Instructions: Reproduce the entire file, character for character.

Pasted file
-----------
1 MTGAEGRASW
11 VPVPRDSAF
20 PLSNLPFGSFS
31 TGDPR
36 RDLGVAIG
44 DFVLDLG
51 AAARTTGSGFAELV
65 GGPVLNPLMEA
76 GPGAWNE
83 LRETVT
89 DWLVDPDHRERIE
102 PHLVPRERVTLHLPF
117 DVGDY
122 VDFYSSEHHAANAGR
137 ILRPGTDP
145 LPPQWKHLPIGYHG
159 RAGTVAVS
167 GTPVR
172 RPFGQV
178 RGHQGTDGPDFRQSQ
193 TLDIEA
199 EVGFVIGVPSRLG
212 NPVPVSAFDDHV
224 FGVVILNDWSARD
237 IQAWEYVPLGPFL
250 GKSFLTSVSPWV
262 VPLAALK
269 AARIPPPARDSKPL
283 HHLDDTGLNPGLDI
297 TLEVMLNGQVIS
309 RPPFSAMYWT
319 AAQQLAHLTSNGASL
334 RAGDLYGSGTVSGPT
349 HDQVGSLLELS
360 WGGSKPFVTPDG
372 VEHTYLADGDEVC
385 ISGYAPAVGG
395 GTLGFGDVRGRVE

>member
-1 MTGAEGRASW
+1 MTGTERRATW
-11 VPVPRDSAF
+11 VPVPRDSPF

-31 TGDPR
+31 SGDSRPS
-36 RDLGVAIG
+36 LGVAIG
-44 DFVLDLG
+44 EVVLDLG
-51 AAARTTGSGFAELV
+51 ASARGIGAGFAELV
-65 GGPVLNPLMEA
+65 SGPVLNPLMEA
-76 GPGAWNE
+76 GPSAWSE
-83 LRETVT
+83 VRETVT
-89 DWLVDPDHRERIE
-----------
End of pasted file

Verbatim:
1 MTGAEGRASW
11 VPVPRDSAF
20 PLSNLPFGSFS
31 TGDPR
36 RDLGVAIG
44 DFVLDLG
51 AAARTTGSGFAELV
65 GGPVLNPLMEA
76 GPGAWNE
83 LRETVT
89 DWLVDPDHRERIE
102 PHLVPRERVTLHLPF
117 DVGDY
122 VDFYSSEHHAANAGR
137 ILRPGTDP
145 LPPQWKHLPIGYHG
159 RAGTVAVS
167 GTPVR
172 RPFGQV
178 RGHQGTDGPDFRQSQ
193 TLDIEA
199 EVGFVIGVPSRLG
212 NPVPVSAFDDHV
224 FGVVILNDWSARD
237 IQAWEYVPLGPFL
250 GKSFLTSVSPWV
262 VPLAALK
269 AARIPPPARDSKPL
283 HHLDDTGLNPGLDI
297 TLEVMLNGQVIS
309 RPPFSAMYWT
319 AAQQLAHLTSNGASL
334 RAGDLYGSGTVSGPT
349 HDQVGSLLELS
360 WGGSKPFVTPDG
372 VEHTYLADGDEVC
385 ISGYAPAVGG
395 GTLGFGDVRGRVE

>member
-1 MTGAEGRASW
+1 MTGTERRATW
-11 VPVPRDSAF
+11 VPVPRDSPF

-31 TGDPR
+31 SGDSRPS
-36 RDLGVAIG
+36 LGVAIG
-44 DFVLDLG
+44 EVVLDLG
-51 AAARTTGSGFAELV
+51 ASARGIGAGFAELV
-65 GGPVLNPLMEA
+65 SGPVLNPLMEA
-76 GPGAWNE
+76 GPSAWSE
-83 LRETVT
+83 VRETVT
-89 DWLVDPDHRERIE